Why Twitter Was the Platform of Choice for Ripping Apart the NSA Dump

Researchers collaborated to uncover exploits dumped by The Shadow Brokers live, on Twitter.

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Aug 23 2016, 10:15am

Image: Kiran Foster/Flickr

Last week, "The Shadow Brokers" dumped a slew of hacking tools they claimed belonged to a group associated with the NSA.

The dump was verified in various different ways. The Snowden documents provided a solid link between the files and NSA operations, and Kaspersky published an analysis of the encryption used that suggested the tools came from The Equation Group, a hacking unit widely believed to be part of the NSA.

But the majority of the work—especially around figuring out what the dumped exploits, tools, and other pieces of code actually did—hasn't come out of a multimillion dollar cybersecurity company, nor was it carried out in private.

Instead, many of the NSA's exploits were ripped apart live, on Twitter, by people who weren't paid to do so. Because it was all in public, anyone (including journalists such as myself) could watch the process unfold as it happened.

"Such difficult work requires collaboration and, in my opinion, Twitter provides it very well," Maksym Zaitsev, a security researcher who analysed different parts of the dump, told me in a Twitter message. Zaitsev works in a small company specialising in penetration testing and research and development. This time, he applied those skills on a unicorn-cache of never before seen exploits.

To keep up with the torrent of information posted by hackers, academics, and hobbyists, I adapted a Python script to scan new tweets for the tools' names. Tweets containing words such as ELIGIBLEBOMBSHELL, EXTRABACON, and BOOKISHMUTE flooded my screen. Many of those just mocked the NSA for having its tools exposed, but others came from researchers who had managed to get a tool to work, or discovered a new aspect of an exploit.

Shortly after The Shadow Brokers dumped the files, Mustafa Al-Bassam, a security researcher and former Lulzsec hacker, started what would become an incredibly detailed Twitter thread, combining his own research with other findings that sprung up as researchers dug into the various tools.

"Because the leaked files were already public, it makes no sense to do the research in private and hold on to it privately. Someone who's public about it will probably beat you to it," Al-Bassam told me in an online chat. "Also, sharing the research in public has the major advantage of other people contributing to the research freely, and things moving faster."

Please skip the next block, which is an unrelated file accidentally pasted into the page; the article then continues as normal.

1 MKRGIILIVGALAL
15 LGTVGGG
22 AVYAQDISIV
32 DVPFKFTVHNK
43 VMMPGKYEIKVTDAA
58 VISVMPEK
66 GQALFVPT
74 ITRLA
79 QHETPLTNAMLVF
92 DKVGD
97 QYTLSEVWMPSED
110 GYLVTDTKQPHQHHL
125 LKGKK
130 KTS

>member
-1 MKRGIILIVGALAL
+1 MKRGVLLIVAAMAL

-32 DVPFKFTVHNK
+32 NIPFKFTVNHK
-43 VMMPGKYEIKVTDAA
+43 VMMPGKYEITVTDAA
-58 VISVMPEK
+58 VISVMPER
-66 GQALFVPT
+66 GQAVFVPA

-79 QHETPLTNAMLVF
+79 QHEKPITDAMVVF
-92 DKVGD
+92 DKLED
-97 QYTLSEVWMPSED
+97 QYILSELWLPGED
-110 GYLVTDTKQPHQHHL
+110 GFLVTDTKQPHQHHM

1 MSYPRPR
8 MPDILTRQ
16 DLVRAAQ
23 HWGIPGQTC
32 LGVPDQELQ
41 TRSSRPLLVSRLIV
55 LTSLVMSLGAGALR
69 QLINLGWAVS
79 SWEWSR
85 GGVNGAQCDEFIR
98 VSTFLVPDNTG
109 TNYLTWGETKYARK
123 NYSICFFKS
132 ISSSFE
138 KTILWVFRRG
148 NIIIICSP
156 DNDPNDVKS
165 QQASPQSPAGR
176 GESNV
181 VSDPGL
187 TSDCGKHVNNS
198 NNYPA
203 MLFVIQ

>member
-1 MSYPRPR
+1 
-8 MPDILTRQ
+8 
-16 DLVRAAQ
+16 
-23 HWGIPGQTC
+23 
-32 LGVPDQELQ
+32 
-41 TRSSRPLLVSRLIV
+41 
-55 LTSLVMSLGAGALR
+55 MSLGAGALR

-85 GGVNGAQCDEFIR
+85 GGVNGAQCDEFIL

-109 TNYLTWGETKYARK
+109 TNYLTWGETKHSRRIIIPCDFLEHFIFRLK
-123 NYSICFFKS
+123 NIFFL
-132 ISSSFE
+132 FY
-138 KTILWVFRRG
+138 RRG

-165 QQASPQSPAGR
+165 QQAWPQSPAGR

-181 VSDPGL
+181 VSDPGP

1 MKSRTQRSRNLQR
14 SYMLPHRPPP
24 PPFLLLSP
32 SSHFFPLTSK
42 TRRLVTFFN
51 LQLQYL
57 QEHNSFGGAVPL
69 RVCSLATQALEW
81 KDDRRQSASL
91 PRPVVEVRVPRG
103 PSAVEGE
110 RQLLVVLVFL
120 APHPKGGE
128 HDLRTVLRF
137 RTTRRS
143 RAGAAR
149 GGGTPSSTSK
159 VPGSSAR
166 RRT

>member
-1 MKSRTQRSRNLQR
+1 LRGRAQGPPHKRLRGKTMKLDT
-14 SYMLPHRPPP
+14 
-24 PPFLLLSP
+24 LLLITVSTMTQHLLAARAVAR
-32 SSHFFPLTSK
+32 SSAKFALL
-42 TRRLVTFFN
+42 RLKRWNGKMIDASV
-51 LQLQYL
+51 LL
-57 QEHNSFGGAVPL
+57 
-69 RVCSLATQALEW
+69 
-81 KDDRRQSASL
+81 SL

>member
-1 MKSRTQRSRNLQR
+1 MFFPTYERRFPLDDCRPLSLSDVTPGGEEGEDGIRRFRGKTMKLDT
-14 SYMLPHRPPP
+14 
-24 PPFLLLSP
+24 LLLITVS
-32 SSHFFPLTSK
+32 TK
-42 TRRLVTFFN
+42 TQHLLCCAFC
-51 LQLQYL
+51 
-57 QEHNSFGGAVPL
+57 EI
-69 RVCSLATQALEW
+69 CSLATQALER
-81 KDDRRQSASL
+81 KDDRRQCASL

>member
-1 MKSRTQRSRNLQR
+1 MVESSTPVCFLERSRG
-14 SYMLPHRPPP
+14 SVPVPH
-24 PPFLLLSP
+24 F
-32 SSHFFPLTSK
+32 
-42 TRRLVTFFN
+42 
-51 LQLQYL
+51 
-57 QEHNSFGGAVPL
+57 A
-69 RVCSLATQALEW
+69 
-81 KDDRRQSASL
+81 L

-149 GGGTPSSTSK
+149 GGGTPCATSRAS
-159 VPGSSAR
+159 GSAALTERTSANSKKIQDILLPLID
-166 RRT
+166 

Perhaps this collaborative work could have been carried out in a slightly more closed setting—an IRC channel, for example. But Twitter provided a more open platform, where anyone was free to join in, discuss, and experiment.

"Email is an asynchronous communication, it can be delayed, you don't always know it, you don't always trust. IRC is synchronous, although it's not always accessible, not everyone's there and you can't be sure of a person," Zaitsev said.

And although not perfect, "Twitter has all the advantages, whereas almost no significant inconveniences. I found it way more effective than all other [means] of communication," he said.

"The most important work when it comes to improving computer security is often not done by information security companies"

One high point in the Twitter collaboration was the confirmation of an attack codenamed BENIGNCERTAIN. After analysing the code, Al-Bassam suspected it could extract keys from Cisco firewalls. He didn't have the hardware to test out the exploit himself, so called out to the community for help. Sure enough, Brian Waters, another security researcher, dug up his old Cisco PIX appliance and showed that the attack could work out VPN passwords.

"In this case, others had already done a bunch of reverse engineering work; I just happened to be the only one with actual hardware," Waters told me.

Kevin Beaumont, another researcher who dived into the NSA dump, said, "My motivation was technical, I just wanted to understand how the exploits worked so I could better protect my employer." He also thought the vendor response had not been good enough.

Indeed, the discoveries around BENIGNCERTAIN arguably pushed Cisco to publicly respond to the issue.

"Cisco by their own admission only responded after news sites reported on my research, so they may never have responded to it otherwise," Al-Bassam said. Beaumont pointed out something similar happened with Fortinet, another company that makes firewall products.

This isn't the first time researchers have pooled their efforts together onto Twitter: something similar happened when Italian surveillance company HackingTeam was exposed in 2015, although that dump was mostly concerned with emails and documents.

"The most important work when it comes to improving computer security is often not done by information security companies who are paid to look after the interests of their corporate clients, but hobbyists and academics doing research that is in the interest of wider society," Al-Bassam added.

That, and "It's just fascinating to analyse NSA exploits that are supposedly created by their most elite hacker unit."